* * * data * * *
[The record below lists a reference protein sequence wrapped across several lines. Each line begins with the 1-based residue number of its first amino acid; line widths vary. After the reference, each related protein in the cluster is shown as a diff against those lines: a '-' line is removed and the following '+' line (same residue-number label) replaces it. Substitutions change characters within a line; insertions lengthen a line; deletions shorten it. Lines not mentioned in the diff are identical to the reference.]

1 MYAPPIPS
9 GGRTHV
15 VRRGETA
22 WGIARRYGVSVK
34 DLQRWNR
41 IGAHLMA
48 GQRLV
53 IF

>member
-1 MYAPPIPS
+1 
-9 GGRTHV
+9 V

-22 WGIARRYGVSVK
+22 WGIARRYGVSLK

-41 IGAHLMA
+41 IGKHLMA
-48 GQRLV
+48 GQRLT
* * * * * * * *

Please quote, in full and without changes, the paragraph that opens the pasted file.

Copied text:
[The record below lists a reference protein sequence wrapped across several lines. Each line begins with the 1-based residue number of its first amino acid; line widths vary. After the reference, each related protein in the cluster is shown as a diff against those lines: a '-' line is removed and the following '+' line (same residue-number label) replaces it. Substitutions change characters within a line; insertions lengthen a line; deletions shorten it. Lines not mentioned in the diff are identical to the reference.]